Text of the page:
Rhabdomyosarcoma is a pediatric tumor of skeletal muscle that expresses the myogenic basic helix-loop-helix protein MyoD but fails to undergo terminal differentiation. Prior work has determined that DNA binding by MyoD occurs in the tumor cells, but myogenic targets fail to activate. Using MyoD chromatin immunoprecipitation coupled to high-throughput sequencing and gene expression analysis in both primary human muscle cells and RD rhabdomyosarcoma cells, we demonstrate that MyoD binds in a similar genome-wide pattern in both tumor and normal cells but binds poorly at a subset of myogenic genes that fail to activate in the tumor cells. Binding differences are found both across genomic regions and locally at specific sites that are associated with binding motifs for RUNX1, MEF2C, JDP2, and NFIC. These factors are expressed at lower levels in RD cells than muscle cells and rescue myogenesis when expressed in RD cells. MEF2C is located in a genomic region that exhibits poor MyoD binding in RD cells, whereas JDP2 exhibits local DNA hypermethylation in its promoter in both RD cells and primary tumor samples. These results demonstrate that regional and local silencing of differentiation factors contributes to the differentiation defect in rhabdomyosarcomas.

Hansson ML, Behmer S, Ceder R, et al.
MAML1 acts cooperatively with EGR1 to activate EGR1-regulated promoters: implications for nephrogenesis and the development of renal cancer.
PLoS One. 2012; 7(9):e46001 [PubMed] Free Access to Full Article Related Publications
Mastermind-like 1 (MAML1) is a transcriptional coregulator of activators in various signaling pathways, such as Notch, p53, myocyte enhancer factor 2C (MEF2C) and beta-catenin. In earlier studies, we demonstrated that MAML1 enhanced p300 acetyltransferase activity, which increased the acetylation of Notch by p300. In this study, we show that MAML1 strongly induced acetylation of the transcription factor early growth response-1 (EGR1) by p300, and increased EGR1 protein expression in embryonic kidney cells. EGR1 mRNA transcripts were also upregulated in the presence of MAML1. We show that MAML1 physically interacted with, and acted cooperatively with EGR1 to increase transcriptional activity of the EGR1 and p300 promoters, which both contain EGR1 binding sites. Bioinformatics assessment revealed a correlation between p300, EGR1 and MAML1 copy number and mRNA alterations in renal clear cell carcinoma and p300, EGR1 and MAML1 gene alterations were associated with increased overall survival. Our findings suggest MAML1 may be a component of the transcriptional networks which regulate EGR1 target genes during nephrogenesis and could also have implications for the development of renal cell carcinoma.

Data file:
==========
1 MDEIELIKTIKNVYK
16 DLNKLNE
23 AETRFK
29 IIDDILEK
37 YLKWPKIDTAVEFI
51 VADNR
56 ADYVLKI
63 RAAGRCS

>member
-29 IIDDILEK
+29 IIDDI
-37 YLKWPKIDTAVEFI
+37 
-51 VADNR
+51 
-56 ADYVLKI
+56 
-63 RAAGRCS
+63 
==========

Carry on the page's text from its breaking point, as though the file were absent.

Baca-López K, Mayorga M, Hidalgo-Miranda A, et al.
The role of master regulators in the metabolic/transcriptional coupling in breast carcinomas.
PLoS One. 2012; 7(8):e42678 [PubMed] Free Access to Full Article Related Publications